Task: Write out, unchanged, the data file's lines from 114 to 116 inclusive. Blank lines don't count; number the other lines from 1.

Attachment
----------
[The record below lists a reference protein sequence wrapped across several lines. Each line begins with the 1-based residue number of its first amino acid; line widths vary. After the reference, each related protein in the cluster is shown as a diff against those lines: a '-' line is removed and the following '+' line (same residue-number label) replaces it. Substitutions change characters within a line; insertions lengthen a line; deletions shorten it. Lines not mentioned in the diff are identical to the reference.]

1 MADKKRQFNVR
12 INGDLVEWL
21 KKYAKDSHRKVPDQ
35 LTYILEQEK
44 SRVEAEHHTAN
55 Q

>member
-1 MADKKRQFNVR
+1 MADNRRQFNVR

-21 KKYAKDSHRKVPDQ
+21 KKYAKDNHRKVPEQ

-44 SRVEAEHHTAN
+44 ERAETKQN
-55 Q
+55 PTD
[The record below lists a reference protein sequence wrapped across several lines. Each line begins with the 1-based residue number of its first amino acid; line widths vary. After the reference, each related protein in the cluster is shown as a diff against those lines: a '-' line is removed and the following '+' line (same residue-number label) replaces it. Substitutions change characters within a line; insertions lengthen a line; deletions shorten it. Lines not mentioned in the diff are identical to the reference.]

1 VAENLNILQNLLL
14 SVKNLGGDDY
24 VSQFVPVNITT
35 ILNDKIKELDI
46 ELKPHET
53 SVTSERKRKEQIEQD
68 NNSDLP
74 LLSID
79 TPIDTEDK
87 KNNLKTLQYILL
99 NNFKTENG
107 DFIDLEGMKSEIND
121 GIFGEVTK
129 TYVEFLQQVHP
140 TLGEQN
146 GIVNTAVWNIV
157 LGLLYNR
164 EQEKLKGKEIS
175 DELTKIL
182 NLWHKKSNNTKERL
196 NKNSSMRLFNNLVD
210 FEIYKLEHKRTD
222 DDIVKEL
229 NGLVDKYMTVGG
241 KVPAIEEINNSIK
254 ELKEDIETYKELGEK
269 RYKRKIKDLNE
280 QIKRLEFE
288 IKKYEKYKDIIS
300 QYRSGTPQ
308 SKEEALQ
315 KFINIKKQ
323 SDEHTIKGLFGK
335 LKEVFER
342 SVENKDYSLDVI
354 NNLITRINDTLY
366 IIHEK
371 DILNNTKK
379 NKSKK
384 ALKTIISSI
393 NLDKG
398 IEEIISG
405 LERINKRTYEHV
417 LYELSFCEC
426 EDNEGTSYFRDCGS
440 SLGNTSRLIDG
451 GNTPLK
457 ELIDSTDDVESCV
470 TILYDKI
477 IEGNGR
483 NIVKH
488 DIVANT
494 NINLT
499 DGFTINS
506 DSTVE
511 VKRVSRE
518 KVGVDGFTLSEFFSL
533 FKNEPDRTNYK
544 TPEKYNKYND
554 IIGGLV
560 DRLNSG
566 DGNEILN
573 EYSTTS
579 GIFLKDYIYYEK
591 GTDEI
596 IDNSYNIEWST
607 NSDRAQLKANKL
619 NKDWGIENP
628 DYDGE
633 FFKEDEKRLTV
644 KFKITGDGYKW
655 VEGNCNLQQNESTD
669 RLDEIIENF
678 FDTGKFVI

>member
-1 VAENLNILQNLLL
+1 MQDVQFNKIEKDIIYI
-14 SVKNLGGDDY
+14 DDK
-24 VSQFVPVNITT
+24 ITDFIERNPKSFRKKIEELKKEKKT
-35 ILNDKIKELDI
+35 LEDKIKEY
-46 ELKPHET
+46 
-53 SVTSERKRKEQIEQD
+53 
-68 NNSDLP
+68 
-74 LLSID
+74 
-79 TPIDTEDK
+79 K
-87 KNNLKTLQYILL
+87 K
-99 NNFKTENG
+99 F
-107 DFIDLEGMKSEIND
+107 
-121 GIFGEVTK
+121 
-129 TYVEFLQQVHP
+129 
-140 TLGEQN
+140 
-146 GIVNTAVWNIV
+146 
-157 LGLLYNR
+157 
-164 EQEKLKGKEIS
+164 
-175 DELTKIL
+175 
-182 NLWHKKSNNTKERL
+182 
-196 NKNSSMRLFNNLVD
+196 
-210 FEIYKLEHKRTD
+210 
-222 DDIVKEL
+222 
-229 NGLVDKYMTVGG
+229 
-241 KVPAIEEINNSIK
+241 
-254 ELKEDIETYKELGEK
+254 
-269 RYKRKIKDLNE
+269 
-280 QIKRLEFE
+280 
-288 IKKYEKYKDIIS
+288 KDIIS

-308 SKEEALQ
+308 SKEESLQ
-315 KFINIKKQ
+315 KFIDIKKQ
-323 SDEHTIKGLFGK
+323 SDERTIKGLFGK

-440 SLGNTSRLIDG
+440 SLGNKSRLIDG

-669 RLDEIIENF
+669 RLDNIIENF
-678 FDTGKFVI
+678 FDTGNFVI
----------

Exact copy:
+99 F
-107 DFIDLEGMKSEIND
+107 